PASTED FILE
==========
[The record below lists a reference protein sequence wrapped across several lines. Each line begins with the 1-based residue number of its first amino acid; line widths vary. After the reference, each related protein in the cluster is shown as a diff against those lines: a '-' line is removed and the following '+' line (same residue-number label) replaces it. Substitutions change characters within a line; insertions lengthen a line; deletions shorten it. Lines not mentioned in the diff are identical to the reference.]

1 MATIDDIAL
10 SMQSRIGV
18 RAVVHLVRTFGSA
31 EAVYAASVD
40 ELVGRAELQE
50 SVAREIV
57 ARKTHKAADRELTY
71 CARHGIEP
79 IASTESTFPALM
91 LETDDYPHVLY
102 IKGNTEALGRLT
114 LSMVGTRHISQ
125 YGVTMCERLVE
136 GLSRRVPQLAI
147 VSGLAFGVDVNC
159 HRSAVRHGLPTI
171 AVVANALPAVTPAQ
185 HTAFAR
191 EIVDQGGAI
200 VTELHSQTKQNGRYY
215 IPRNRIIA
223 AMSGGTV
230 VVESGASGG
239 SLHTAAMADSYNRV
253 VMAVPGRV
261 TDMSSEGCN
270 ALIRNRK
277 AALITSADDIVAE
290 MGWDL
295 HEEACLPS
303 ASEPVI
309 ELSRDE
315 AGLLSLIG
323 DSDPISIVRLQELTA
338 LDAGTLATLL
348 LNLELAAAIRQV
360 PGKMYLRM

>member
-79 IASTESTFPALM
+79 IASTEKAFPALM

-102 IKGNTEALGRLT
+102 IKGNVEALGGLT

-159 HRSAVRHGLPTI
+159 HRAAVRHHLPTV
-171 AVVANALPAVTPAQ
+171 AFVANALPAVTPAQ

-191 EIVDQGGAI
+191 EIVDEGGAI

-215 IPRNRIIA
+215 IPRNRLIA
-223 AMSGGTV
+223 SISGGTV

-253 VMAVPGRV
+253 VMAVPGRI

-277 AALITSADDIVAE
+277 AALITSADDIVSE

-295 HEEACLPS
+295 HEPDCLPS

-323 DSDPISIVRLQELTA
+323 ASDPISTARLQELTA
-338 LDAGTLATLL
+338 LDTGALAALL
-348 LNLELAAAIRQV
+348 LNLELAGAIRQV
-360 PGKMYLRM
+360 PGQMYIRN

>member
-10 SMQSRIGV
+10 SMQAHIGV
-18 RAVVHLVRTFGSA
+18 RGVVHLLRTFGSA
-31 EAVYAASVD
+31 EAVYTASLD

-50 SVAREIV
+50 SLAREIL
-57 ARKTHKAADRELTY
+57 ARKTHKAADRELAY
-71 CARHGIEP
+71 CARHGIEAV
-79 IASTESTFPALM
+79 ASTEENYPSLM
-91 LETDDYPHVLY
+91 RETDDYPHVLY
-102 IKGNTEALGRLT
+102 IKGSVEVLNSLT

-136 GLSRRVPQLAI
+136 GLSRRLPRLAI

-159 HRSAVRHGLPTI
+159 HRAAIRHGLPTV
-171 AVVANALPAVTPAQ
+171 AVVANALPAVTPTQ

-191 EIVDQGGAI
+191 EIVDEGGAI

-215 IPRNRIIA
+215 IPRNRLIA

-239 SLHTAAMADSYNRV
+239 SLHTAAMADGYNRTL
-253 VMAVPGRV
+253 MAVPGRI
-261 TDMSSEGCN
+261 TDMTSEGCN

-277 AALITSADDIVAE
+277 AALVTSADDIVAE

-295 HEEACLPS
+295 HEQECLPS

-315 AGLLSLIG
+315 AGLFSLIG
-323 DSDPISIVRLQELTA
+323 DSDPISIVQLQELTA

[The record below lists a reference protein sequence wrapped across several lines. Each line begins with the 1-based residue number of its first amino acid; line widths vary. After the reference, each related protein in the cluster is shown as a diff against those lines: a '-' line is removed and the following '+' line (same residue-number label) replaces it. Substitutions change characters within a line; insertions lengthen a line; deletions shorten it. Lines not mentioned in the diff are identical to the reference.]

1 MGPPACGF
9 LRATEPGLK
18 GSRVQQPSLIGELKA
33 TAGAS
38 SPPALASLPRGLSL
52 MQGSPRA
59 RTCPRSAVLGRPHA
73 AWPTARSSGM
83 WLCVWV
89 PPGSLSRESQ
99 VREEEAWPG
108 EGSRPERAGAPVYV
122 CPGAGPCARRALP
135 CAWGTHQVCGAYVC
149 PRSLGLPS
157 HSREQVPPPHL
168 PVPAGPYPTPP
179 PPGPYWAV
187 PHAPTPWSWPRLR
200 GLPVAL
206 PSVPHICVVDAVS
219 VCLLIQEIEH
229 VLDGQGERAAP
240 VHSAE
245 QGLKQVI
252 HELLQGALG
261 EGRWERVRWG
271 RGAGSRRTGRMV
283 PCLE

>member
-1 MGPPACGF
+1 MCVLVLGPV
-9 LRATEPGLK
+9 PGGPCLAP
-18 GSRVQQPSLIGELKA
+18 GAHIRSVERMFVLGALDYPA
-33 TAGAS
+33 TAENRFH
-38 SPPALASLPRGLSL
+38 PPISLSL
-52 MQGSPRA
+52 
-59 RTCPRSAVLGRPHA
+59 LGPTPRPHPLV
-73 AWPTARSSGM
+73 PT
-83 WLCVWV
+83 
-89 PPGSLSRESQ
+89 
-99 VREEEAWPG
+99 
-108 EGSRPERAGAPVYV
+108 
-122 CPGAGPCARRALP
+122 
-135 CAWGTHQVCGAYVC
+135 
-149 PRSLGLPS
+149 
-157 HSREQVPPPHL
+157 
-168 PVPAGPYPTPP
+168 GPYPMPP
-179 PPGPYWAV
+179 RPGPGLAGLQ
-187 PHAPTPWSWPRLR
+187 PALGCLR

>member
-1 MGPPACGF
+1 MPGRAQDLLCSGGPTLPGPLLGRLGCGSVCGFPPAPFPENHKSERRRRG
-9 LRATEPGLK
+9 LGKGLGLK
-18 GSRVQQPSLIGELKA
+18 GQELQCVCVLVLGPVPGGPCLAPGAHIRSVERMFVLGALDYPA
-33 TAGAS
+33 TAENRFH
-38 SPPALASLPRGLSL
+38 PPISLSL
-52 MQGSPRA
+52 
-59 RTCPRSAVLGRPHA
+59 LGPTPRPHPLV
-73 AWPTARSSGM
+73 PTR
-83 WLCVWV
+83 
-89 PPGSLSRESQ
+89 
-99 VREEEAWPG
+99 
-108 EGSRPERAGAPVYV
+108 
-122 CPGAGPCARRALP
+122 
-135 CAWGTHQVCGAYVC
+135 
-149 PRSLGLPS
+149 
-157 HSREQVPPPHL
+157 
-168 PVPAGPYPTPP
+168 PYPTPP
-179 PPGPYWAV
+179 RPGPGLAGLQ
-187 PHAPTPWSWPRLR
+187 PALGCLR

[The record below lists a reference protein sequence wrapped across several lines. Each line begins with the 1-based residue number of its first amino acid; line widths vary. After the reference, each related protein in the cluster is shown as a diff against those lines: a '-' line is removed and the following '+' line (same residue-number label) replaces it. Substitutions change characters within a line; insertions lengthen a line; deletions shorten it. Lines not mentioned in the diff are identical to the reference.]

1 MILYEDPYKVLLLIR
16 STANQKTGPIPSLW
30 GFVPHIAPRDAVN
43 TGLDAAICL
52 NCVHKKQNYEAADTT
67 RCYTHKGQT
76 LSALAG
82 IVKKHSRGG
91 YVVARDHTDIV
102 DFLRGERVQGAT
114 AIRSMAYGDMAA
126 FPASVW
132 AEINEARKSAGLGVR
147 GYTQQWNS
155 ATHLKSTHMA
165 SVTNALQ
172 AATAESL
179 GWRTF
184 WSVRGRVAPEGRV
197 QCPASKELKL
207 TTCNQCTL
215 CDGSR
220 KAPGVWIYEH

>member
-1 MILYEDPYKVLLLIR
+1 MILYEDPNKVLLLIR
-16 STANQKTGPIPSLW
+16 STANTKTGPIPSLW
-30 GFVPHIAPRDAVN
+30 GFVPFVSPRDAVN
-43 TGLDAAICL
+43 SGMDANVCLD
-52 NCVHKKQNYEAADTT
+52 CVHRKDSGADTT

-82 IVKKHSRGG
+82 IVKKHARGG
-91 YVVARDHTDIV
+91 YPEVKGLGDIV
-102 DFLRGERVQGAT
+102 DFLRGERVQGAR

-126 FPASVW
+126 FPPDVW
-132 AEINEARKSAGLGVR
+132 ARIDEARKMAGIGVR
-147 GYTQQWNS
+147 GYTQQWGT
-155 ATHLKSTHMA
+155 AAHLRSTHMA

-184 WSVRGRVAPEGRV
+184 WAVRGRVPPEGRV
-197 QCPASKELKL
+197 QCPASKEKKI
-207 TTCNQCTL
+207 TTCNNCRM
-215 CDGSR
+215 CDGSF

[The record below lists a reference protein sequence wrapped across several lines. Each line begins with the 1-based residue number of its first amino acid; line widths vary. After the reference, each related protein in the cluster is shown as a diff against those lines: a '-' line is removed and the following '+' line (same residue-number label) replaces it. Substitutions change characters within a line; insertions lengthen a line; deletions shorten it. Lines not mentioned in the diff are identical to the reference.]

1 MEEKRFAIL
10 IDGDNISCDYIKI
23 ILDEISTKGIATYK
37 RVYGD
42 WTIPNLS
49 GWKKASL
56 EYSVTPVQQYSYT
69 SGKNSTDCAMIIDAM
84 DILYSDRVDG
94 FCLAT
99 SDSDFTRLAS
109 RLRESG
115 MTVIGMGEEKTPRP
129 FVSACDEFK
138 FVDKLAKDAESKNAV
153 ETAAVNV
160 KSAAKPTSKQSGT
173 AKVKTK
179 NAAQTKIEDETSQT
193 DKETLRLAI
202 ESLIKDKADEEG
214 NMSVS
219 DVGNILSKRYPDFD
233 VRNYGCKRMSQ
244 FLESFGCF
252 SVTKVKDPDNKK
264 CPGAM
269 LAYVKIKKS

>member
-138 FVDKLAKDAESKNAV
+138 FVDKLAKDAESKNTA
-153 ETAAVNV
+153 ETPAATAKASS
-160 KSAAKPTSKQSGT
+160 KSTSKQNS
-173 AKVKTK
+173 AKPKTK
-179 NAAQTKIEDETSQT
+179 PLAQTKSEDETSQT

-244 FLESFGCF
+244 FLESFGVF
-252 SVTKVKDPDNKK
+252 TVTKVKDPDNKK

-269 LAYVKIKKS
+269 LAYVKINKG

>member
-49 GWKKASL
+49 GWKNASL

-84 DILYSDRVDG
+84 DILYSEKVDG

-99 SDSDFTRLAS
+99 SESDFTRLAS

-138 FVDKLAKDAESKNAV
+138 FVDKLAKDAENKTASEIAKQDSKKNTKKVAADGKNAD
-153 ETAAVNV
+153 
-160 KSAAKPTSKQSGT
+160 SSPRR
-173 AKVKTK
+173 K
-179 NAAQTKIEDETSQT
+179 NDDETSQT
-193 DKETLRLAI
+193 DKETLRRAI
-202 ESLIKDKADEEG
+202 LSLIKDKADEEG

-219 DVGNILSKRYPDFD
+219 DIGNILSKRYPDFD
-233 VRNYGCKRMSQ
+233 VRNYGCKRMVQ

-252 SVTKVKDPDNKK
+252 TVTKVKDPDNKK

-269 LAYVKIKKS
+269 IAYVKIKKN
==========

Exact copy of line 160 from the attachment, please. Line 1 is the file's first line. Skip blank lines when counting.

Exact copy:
-89 PPGSLSRESQ